[Image: Street map of Dublin].
Ulysses – considered something of the ultimate in literary modernism, as much for its mythical remaking of everyday life as for its often impenetrable abstraction, presaging Joyce’s later linguistic kaleidoscope, Finnegan’s Wake – was, for me, utterly transformed when my brother suggested that it was actually an attempt at descriptive realism.
That is, should you want to describe a man’s walk around the city in as detailed and realistic a way as possible, capturing every minor event and instant, then you would have to include the circumstances of that walk in their often bewildering totality: every fragmentary thought process, directionless flight of fancy, and irrelevant detail noticed along the way, via a million and one dead-ends. Things remembered and then forgotten. Deja vu.
That daydream you had early today? That was, Ulysses suggests, part of the infrastructure of the city you live in.
The city here becomes a kind of experiential labyrinth: it is something you walk through, certainly, but it is also something that rears up mythically to consume the thoughts of everyone residing within it.
To say that Ulysses, then, is one of the most realistic urban novels ever written surely sounds like a joke to anyone not connected to academia – yet, once the apparent absurdity of such a statement wears off, it seems utterly ingenious.
After all, how do you map the city down to its every last conceivable detail? And what if cartography is not the most appropriate tool to use?
What if narrative – endlessly diverting narrative, latching onto distractions in every passing window and side-street, with no possible conversation or observation omitted – is the best way to diagram the urban world?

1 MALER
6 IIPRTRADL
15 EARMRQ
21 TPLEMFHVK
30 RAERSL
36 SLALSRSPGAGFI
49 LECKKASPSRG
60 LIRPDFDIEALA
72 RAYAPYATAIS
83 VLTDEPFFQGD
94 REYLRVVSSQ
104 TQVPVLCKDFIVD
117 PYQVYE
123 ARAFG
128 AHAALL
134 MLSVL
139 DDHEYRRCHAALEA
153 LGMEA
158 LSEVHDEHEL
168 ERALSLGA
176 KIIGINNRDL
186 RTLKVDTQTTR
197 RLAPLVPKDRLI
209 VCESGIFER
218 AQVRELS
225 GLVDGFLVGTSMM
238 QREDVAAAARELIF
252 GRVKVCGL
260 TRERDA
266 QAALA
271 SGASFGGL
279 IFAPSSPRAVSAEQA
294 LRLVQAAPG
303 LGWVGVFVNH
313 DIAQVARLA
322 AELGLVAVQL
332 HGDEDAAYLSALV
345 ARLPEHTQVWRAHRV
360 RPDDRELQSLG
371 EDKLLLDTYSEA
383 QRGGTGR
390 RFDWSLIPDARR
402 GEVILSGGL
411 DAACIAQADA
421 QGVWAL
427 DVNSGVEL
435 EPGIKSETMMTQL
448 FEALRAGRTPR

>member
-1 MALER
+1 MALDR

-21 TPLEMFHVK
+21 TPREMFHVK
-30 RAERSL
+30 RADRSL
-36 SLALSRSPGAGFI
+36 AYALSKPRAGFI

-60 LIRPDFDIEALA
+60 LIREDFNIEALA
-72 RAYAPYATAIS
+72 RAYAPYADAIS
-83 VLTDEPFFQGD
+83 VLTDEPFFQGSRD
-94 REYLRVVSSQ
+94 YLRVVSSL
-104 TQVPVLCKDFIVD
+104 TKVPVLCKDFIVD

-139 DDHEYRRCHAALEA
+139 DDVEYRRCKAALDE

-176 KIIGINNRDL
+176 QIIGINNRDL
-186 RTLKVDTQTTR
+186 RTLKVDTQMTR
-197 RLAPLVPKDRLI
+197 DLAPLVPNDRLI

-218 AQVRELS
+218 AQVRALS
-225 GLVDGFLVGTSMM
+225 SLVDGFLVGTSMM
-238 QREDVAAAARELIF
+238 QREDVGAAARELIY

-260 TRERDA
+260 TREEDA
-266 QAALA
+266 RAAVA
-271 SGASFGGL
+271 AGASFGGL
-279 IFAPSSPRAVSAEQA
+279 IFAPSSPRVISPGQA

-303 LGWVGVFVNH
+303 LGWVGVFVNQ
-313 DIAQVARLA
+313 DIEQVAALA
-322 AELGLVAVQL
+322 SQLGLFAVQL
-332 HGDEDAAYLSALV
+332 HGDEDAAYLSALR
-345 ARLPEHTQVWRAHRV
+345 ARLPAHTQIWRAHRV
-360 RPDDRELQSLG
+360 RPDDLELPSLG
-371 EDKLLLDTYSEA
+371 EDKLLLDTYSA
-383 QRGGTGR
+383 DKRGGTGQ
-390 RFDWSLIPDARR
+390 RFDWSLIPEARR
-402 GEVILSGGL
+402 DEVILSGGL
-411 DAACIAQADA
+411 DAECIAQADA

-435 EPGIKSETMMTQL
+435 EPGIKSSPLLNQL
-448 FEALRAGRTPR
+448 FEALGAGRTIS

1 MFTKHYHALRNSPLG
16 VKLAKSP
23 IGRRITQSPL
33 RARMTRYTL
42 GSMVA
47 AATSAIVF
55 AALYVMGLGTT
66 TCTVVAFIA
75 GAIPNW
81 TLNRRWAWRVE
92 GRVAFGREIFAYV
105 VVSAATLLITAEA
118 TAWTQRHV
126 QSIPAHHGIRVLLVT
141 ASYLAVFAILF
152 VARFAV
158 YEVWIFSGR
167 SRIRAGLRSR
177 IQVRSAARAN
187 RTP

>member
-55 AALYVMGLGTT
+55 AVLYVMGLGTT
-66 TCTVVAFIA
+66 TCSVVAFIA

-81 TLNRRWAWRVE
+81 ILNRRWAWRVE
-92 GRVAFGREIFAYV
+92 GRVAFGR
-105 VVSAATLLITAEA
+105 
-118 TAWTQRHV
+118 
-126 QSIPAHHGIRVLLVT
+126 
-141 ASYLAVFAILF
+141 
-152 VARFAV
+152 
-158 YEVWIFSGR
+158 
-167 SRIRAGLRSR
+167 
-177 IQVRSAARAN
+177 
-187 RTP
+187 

In such a constellated wealth of minor points, “realism” becomes a useless haze – like listening to every conversation at a party simultaneously. And that’s before you add internal monologues and descriptive details from the pubs and sidewalks all around you.
In any case, there are many secondary points to make here. For instance, I’d actually suggest that the narrative position just outlined actually describes not a person at all but a surveillance camera – that is, the Ulysses of the 21st century would actually be produced via CCTV: it would be Total Information Awareness in narrative form.
But the whole point of this post was actually to ask two things:
1) What if Ulysses had been written before the construction of Dublin? That is, what if Dublin did not, in fact, precede and inspire Joyce’s novel, but the city had, itself, actually been derived from Joyce’s book?
At the very least, this would be an awesome proposition for a design studio: read Ulysses and then design the city it describes… The differing responses would be fascinating.
Further, this raises the question of whether a city has ever been built, directly inspired by a work of fiction. Of course, you could stretch the term fiction a bit, and say that those fundamental fictions of a nation’s founding myths might have inspired a city – or an historic preservation district – or perhaps you could even say, as if channeling Michael Sorkin, that the city’s zoning code is itself a monumental act of narrative modernism.